What Drives Net Promoter Scores (NPS) in IT?

A previous post examined Net Promoter Scores (NPS) for tech vendors and the relationship between NPS and market share based on feedback from IT decision makers within large firms. Since I’ve had questions about that post, I decided to examine a common question: What’s driving those NPS scores? It turns out that the answer (no surprise) is customer experience.

We examined a number of metrics and their relationship with NPS in two areas:

  • Correlation (R). This looks at how connected one metric is to another, ranging from -1.0 to 1.0. A correlation above 0.5 is strongly positive and above 0.7 is very strongly positive.
  • Slope. This looks at the change in NPS that relates to a one-point change in the metric. A higher slope means a change in the metric has a higher change in NPS.

Our first analysis examined NPS scores versus the Temkin Experience Ratings for Tech Vendors. It turns out that there was a very strong correlation (R= 0.77) and the slope is 1.13.

We then examined the correlation and slope between NPS and components of the Temkin Experience Ratings as well as with product and relationship satisfaction scores.

Here are some observations from the analysis:

  • Customer experience is critical. Temkin Experience Ratings has the highest impact on NPS, with the highest overall correlation and slope.
  • You have to be easy to do business with. The highest individual correlation (.75) and slope (1.11) is with the accessible element of the Temkin Experience Ratings, which looks at how easy the company is to work with.
  • Relationship trumps product. It turns out that the correlations are about the same for relationship satisfaction and product satisfaction, but the slope is much higher for relationship satisfaction.
  • Cost of ownership stands out. When it comes to the slopes, cost of ownership (.99) stands out amongst the satisfaction items. Support of account team (.86) is also relatively high.

The bottom line: To improve NPS, improve customer experience.

You can purchase this data for $295. The Excel spreadsheet contains NPS, Temkin Experience Ratings, relationship satisfaction, and product satisfaction data for 60 tech vendors in the analysis as well as for 28 others with sample sizes of less than 60 respondents.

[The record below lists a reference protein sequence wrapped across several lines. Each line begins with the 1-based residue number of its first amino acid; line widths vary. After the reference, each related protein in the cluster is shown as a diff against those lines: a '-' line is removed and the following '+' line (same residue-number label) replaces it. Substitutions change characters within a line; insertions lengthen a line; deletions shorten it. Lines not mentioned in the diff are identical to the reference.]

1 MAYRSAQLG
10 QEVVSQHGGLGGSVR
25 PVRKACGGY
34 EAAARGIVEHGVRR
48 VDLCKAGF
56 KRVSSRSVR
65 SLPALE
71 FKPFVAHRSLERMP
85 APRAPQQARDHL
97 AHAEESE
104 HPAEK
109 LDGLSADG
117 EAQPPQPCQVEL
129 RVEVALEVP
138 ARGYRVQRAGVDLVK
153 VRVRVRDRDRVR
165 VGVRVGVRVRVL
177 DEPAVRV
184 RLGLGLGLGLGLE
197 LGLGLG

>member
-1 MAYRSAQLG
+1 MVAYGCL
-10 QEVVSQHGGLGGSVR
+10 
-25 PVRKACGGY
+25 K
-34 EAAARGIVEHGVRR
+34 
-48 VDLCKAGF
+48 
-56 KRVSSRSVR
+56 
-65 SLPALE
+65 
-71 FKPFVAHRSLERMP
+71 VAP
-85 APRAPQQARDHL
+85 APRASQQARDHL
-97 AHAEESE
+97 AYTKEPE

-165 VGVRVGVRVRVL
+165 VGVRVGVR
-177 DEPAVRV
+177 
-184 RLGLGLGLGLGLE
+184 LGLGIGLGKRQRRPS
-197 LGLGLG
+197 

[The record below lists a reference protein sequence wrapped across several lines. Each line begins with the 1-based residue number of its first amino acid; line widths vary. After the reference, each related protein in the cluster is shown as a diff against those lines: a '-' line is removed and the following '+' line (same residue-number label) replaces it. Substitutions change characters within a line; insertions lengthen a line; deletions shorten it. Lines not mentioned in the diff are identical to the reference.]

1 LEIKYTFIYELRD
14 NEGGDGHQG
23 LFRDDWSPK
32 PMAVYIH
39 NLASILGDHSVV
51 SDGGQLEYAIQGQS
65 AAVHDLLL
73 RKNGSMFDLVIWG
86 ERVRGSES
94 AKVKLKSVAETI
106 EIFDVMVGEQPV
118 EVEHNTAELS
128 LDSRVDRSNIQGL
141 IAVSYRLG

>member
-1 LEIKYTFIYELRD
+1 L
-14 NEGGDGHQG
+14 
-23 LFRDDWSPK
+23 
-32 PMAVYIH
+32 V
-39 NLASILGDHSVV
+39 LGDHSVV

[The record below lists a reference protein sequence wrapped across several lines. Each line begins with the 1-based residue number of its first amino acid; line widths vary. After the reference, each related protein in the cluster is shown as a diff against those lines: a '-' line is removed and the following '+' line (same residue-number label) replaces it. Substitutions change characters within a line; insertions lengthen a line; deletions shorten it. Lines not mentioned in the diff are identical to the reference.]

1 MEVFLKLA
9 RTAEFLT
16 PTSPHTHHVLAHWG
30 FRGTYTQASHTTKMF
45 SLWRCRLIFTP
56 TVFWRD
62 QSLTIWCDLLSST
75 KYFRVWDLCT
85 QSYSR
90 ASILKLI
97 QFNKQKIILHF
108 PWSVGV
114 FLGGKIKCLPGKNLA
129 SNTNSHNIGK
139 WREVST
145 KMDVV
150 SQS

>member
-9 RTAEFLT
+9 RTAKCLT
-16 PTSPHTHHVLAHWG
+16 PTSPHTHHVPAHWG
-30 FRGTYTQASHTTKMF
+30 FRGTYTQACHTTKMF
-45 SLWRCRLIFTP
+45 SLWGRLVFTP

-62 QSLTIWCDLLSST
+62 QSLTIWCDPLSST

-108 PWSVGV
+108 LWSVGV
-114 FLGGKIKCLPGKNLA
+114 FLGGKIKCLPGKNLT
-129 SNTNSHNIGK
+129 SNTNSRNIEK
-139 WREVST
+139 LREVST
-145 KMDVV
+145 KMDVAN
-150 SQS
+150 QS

Written by 

I am an experience management transformist, helping organizations improve business results by engaging the hearts and minds of their customers, employees, and partners. My "job" is Head of the Qualtrics XM Institute. The Institute is still being established, but our goal is to help organizations around the world thrive by mastering Experience Management (XM). As part of this focus, I examine strategy, culture, interaction design, customer service, branding and leadership practices. And, as many people know, I love to speak about these topics in almost any forum. Prior to joining Qualtrics, I was managing partner of Temkin Group (leading CX research, advisory, and training firm), co-founder and chair of the Customer Experience Professionals Association (CXPA.org), and a VP at Forrester Research. I'm a fanatical student of business, so this blog provides an outlet for sharing insights from my ongoing educational journey. Check out my LinkedIn profile: www.linkedin.com/in/brucetemkin

5 thoughts on “What Drives Net Promoter Scores (NPS) in IT?”

  1. So NPS is highly correlate to other customer reported metrics – BUT did you find ANY evidence that it drives profits or even revenue?

    1. Debra: Very insightful question. This particular research was based on a customer study (IT professionals) and did not examine “actual” revenues and profits, just customer behaviors, attitudes, and purchase plans. In the post “Net Promoter Score and Market Share For 60 Tech Vendors“, we examine the connection between NPS and purchase plans. If you’re asking the “bigger question” about whether or not NPS, in general, drives business results then I urge you to read one of my earlier posts about NPS: My Closing Thoughts On Net Promoter

    2. Debra,

      Yours is “the question” isn’t it?

      There have been some studies that show that engaged employees improve profitability. It doesn’t seem a huge leap to say that the sequence goes something like this:
      1. The right employees,
      2. In the right roles/jobs leads to
      3. Engaged employees who
      4. Serve customers with passion so that customers
      5. Buy more and tell their colleagues to do the same which leads to
      6. Improved profitability (lower cost of customer acquisition).

      Some other links here: Employee Engagement and Profit – Which Comes First? |http://bit.ly/aykG8L

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